Gun reforms gaining ground in Congress | Feb. 23, editorial
Use concealed carry as a model
I was impressed with the irony of this editorial, which began by rooting for legislators to "wrestle free from the grip of the National Rifle Association," then advocated the same decades-old gun control agenda that has filled the NRA's coffers with cash. Yes, universal background checks might pass this time, as they should. But we should know by now that it is folly to try to ban things like military-style rifles and high-capacity magazines, which millions of Americans lawfully possess and responsibly use.
It's time for gun control advocates to think more creatively about leveraging — not denigrating — America's unique culture of responsible gun ownership. Instead of bans, why not have the federal government regulate ownership of semiautomatic weapons with detachable magazines by applying requirements like those for Florida permits for carrying a concealed weapon?
State concealed carry licensing typically requires citizens to register, get fingerprinted, prove training, and pass a background check. Set aside what you think of concealed carry as policy. The point is that millions of gun owners voluntarily submit to these requirements. Far from infringing on our rights, I and most other permit holders value the interface with law enforcement and are proud to be licensed. As a result, using the concealed carry model to tighten ownership of high-capacity firearms is much more politically feasible than any outright ban.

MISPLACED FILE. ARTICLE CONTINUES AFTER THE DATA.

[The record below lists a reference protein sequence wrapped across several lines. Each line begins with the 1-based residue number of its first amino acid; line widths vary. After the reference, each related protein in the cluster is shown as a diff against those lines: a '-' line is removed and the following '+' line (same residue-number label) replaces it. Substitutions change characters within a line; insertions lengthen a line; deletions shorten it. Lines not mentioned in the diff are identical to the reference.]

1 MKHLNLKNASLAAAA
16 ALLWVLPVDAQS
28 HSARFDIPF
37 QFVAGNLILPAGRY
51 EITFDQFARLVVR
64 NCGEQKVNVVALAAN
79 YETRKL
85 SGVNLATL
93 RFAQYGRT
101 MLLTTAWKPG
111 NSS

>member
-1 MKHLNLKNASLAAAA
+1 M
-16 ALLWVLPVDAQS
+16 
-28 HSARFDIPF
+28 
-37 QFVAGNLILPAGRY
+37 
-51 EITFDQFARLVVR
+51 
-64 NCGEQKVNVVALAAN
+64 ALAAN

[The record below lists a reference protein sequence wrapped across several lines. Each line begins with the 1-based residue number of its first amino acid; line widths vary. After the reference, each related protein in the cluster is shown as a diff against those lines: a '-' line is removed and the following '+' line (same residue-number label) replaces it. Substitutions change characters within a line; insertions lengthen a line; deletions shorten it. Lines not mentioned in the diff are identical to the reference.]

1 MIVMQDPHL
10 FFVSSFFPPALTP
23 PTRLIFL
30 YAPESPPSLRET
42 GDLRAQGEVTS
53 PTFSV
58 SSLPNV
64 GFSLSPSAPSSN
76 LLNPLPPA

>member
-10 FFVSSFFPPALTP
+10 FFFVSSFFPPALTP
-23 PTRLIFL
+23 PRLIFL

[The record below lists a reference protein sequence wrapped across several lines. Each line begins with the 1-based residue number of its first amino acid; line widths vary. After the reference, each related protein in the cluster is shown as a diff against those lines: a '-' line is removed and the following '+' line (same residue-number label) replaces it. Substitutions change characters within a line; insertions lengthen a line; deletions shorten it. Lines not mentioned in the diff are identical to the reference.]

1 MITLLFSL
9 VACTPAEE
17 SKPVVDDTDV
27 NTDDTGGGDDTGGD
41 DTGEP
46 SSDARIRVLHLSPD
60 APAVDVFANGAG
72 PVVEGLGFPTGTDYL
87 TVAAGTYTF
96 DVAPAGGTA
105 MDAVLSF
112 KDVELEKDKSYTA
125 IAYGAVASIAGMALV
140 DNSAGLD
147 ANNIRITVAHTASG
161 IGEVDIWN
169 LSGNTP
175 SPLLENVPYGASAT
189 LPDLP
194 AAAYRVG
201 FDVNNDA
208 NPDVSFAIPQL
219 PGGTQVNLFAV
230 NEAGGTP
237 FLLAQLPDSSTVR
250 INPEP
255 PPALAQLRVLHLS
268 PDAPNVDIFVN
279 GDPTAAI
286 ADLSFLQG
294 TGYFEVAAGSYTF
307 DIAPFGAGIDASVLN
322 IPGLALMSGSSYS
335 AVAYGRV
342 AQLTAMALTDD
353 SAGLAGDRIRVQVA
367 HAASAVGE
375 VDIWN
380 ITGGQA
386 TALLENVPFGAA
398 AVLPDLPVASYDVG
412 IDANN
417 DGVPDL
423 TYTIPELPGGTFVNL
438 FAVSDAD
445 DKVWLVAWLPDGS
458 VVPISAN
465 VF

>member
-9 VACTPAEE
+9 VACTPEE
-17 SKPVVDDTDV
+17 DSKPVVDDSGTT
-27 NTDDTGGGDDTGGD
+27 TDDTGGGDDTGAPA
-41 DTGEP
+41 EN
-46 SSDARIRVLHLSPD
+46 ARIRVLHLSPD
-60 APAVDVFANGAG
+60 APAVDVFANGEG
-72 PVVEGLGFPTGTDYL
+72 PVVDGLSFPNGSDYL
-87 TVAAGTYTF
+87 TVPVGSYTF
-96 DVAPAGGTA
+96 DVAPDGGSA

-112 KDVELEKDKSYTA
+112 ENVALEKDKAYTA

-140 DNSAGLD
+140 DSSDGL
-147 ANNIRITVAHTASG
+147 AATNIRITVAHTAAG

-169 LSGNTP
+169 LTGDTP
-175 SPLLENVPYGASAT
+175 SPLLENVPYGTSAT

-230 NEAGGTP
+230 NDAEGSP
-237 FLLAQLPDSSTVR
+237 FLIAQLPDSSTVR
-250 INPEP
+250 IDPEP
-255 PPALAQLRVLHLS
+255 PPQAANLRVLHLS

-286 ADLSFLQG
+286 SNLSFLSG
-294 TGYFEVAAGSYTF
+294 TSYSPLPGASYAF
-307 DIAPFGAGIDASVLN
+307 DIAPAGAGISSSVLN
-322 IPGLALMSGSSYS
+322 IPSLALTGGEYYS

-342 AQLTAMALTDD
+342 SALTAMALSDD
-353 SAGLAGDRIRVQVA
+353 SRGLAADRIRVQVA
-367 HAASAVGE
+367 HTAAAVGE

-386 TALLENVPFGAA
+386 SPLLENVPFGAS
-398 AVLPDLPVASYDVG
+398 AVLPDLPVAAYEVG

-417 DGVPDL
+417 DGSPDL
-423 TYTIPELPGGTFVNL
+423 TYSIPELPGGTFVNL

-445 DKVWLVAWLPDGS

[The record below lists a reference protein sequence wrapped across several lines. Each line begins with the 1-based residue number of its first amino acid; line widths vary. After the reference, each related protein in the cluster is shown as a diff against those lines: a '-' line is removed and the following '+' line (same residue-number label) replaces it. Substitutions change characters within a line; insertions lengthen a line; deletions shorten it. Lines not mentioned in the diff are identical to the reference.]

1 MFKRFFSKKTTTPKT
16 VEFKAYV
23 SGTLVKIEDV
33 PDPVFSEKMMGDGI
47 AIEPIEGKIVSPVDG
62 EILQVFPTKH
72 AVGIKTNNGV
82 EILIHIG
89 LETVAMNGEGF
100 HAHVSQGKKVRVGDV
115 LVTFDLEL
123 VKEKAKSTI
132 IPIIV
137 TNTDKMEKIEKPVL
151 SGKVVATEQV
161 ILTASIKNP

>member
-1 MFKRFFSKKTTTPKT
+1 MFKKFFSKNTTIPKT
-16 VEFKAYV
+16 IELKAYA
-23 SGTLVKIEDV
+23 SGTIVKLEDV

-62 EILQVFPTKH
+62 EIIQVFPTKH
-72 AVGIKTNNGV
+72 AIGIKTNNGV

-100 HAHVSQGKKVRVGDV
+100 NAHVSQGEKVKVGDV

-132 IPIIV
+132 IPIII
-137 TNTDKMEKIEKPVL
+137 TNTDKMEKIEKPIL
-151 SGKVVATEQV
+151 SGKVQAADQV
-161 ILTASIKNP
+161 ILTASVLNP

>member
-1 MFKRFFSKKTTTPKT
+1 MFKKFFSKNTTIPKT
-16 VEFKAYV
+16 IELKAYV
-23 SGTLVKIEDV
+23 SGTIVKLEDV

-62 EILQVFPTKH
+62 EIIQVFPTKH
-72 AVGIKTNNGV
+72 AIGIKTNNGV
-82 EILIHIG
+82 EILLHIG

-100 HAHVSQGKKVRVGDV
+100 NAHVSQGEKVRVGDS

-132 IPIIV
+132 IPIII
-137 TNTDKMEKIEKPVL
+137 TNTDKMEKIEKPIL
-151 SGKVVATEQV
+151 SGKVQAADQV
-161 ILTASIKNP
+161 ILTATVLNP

The vast majority of us also store our weapons securely and would report a theft. Make those mandatory as well, and it could significantly reduce the trafficking of the most capable firearms to people who shouldn't have them. The NRA will object, of course, but would be in the awkward position of arguing against laws requiring responsible gun owners to be responsible.
Henry Alan Stephenson, Tampa
For new pier, big backing | Feb. 23, editorial
Stop this mistake
Concerned Citizens of St. Petersburg Inc. will continue to give voice to the substantial majority of city residents who oppose the Lens concept for a new pier. In addition to a majority of citizens immediately and persistently disliking it, it was specifically designed not to accommodate restaurant and retail activity over the water other than a gelato stand. It still isn't. The new Columbia can be built without any over-water portion of the new pier ever being constructed. The fine dining on the east end of the pier depicted in the architect's latest promotional drawings has as much validity as his pictures of the now-abandoned centerpiece of this project, "The Reef" — the underwater marine garden featuring crystalline blue water.
Of equal concern are the looping bridge design, which compresses bicycle and motor vehicle traffic between the rails of a 20-foot-wide bridge with no physical barrier separating pedestrians from vehicles, and the downgraded canopy to be made of metal rather than concrete. This canopy presents a challenging engineering experiment in corrosion control with the city bearing all the substantial risk.